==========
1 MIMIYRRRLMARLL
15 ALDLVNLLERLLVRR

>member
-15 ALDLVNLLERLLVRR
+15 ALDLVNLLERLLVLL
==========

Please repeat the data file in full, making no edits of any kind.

1 MIMIYRRRLMARLL
15 ALDLVNLLERLLVRR

>member
-15 ALDLVNLLERLLVRR
+15 ALDLVNLLERLLVLL